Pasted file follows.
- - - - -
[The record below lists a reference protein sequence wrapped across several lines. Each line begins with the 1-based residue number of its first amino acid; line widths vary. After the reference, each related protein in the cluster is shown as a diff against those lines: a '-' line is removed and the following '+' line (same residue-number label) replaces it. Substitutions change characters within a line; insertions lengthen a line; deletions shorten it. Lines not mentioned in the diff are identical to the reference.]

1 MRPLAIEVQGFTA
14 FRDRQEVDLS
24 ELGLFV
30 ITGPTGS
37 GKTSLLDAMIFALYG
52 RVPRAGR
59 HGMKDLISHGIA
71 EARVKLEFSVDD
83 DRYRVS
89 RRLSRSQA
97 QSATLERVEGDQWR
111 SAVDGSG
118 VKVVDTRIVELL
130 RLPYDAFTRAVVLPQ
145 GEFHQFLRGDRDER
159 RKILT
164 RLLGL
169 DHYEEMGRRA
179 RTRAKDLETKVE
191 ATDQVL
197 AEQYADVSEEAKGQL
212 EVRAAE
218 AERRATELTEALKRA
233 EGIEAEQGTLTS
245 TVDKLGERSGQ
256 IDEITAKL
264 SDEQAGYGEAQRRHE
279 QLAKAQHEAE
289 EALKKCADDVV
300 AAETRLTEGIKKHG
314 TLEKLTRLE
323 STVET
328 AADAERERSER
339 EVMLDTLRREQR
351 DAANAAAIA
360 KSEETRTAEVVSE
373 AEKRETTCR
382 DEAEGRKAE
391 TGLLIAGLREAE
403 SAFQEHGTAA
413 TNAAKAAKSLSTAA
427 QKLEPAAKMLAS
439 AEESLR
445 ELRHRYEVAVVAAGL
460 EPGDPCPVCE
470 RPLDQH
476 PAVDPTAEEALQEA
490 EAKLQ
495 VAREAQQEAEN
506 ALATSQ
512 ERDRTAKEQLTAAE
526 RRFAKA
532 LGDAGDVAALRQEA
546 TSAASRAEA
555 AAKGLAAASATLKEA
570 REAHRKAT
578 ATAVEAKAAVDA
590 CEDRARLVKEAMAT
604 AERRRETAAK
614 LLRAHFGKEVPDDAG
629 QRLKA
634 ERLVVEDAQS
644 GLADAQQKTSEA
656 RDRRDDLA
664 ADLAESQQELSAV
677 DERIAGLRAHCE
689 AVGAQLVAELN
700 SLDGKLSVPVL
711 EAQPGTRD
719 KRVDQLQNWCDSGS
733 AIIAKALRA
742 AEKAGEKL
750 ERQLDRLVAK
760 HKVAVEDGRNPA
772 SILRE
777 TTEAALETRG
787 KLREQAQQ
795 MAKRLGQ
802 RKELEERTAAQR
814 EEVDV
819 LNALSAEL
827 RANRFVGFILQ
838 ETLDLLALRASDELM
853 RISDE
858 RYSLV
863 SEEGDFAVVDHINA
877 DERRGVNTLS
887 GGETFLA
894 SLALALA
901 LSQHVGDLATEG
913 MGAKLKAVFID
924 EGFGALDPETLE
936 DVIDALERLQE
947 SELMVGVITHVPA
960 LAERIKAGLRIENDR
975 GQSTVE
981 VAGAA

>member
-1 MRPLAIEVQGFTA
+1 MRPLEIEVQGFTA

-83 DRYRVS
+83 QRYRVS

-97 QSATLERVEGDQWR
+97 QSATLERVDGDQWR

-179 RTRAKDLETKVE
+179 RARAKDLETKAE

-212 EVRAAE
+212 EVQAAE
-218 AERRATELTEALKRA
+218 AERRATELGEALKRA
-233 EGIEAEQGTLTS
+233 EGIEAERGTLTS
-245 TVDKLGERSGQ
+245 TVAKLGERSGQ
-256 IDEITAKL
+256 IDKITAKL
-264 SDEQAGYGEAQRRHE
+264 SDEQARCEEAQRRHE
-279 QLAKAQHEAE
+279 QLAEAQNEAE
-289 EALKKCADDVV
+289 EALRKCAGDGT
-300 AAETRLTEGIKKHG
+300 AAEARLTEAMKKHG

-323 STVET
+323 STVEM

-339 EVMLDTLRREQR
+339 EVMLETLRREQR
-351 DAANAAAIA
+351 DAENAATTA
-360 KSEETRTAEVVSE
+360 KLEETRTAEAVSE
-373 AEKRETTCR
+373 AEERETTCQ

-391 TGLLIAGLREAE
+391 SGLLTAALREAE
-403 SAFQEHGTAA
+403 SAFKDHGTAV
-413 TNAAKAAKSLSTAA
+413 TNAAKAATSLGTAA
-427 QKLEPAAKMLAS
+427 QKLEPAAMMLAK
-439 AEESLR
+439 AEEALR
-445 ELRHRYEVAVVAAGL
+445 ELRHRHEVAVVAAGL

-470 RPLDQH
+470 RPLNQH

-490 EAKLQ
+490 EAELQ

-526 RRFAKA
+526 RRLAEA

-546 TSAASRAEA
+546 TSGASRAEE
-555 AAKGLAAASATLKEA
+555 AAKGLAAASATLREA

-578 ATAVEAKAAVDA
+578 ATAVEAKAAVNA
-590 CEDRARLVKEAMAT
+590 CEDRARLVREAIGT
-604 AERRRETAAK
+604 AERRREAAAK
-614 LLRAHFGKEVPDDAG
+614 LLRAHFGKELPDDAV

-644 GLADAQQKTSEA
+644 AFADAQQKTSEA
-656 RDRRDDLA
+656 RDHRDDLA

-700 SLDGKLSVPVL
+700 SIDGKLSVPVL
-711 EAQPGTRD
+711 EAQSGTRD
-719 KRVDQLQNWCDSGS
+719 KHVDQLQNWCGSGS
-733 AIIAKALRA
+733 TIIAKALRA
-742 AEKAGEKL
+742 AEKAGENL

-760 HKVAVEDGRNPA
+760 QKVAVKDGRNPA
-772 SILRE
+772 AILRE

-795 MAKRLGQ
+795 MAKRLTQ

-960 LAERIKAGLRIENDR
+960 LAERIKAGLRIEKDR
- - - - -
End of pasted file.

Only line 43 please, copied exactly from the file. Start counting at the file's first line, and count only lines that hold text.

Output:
427 QKLEPAAKMLAS